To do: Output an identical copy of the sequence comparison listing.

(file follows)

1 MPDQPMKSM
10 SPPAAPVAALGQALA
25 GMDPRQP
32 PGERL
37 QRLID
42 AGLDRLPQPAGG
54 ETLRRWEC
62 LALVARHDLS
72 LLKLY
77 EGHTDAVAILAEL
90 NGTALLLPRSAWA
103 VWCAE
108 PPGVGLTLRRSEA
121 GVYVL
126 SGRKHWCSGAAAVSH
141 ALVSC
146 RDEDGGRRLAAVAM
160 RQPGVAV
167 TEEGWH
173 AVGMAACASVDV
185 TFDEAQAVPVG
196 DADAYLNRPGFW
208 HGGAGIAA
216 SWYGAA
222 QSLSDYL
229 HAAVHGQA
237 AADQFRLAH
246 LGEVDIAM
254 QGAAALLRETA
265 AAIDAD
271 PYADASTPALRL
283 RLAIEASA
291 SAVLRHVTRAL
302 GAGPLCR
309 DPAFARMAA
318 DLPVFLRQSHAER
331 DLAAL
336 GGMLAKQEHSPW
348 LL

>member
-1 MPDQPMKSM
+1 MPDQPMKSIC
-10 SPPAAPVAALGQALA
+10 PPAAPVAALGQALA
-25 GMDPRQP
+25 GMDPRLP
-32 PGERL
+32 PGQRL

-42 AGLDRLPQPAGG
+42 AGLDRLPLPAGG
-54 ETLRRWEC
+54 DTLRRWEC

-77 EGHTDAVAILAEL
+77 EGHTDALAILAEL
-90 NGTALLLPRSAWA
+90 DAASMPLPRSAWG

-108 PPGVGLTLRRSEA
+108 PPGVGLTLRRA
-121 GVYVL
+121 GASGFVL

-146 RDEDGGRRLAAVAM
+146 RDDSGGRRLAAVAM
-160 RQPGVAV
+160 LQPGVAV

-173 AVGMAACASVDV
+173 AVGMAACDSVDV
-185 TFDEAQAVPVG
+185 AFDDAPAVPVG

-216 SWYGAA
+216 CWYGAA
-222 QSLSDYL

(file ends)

1 MPDQPMKSM
10 SPPAAPVAALGQALA
25 GMDPRQP
32 PGERL
37 QRLID
42 AGLDRLPQPAGG
54 ETLRRWEC
62 LALVARHDLS
72 LLKLY
77 EGHTDAVAILAEL
90 NGTALLLPRSAWA
103 VWCAE
108 PPGVGLTLRRSEA
121 GVYVL
126 SGRKHWCSGAAAVSH
141 ALVSC
146 RDEDGGRRLAAVAM
160 RQPGVAV
167 TEEGWH
173 AVGMAACASVDV
185 TFDEAQAVPVG
196 DADAYLNRPGFW
208 HGGAGIAA
216 SWYGAA
222 QSLSDYL
229 HAAVHGQA
237 AADQFRLAH
246 LGEVDIAM
254 QGAAALLRETA
265 AAIDAD
271 PYADASTPALRL
283 RLAIEASA
291 SAVLRHVTRAL
302 GAGPLCR
309 DPAFARMAA
318 DLPVFLRQSHAER
331 DLAAL
336 GGMLAKQEHSPW
348 LL

>member
-1 MPDQPMKSM
+1 MPDQPMKSIC
-10 SPPAAPVAALGQALA
+10 PPAAPVAALGQALA
-25 GMDPRQP
+25 GMDPRLP
-32 PGERL
+32 PGQRL

-42 AGLDRLPQPAGG
+42 AGLDRLPLPAGG
-54 ETLRRWEC
+54 DTLRRWEC

-77 EGHTDAVAILAEL
+77 EGHTDALAILAEL
-90 NGTALLLPRSAWA
+90 DAASMPLPRSAWG

-108 PPGVGLTLRRSEA
+108 PPGVGLTLRRA
-121 GVYVL
+121 GASGFVL

-146 RDEDGGRRLAAVAM
+146 RDDSGGRRLAAVAM
-160 RQPGVAV
+160 LQPGVAV

-173 AVGMAACASVDV
+173 AVGMAACDSVDV
-185 TFDEAQAVPVG
+185 AFDDAPAVPVG

-216 SWYGAA
+216 CWYGAA
-222 QSLSDYL